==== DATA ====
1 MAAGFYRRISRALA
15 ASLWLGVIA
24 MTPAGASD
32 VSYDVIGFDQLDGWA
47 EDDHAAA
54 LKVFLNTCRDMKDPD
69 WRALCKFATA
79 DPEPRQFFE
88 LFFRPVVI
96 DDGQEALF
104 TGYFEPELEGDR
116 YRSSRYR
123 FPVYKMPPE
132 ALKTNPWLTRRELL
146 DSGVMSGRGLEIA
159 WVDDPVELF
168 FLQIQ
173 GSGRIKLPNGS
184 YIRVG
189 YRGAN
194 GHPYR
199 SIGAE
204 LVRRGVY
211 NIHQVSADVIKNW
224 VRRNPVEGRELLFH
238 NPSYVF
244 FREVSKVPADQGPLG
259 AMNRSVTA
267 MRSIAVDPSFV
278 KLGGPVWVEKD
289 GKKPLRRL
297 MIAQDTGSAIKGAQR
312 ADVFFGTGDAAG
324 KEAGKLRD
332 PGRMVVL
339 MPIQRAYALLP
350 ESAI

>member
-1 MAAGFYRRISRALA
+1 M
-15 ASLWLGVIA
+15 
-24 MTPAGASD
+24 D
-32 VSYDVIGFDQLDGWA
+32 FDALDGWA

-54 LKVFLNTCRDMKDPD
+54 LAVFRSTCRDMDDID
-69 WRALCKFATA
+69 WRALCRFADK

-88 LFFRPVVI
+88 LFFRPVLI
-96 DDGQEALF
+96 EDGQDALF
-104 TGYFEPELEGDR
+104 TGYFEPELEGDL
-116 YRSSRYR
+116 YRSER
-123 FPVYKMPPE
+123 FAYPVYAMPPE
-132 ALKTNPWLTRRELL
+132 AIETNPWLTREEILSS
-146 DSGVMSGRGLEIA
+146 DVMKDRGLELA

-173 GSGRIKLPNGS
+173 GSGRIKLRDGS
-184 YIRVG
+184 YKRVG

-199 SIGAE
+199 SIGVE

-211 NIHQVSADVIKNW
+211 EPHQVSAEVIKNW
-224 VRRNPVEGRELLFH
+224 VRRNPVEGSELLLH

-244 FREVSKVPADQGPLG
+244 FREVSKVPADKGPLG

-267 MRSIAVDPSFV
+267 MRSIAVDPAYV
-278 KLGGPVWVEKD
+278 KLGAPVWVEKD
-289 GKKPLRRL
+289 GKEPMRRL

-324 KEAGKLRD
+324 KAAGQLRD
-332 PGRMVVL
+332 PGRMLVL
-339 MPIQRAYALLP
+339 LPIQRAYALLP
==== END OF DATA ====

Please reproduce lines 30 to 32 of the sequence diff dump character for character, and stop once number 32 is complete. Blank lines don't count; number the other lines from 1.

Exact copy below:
278 KLGGPVWVEKD
289 GKKPLRRL
297 MIAQDTGSAIKGAQR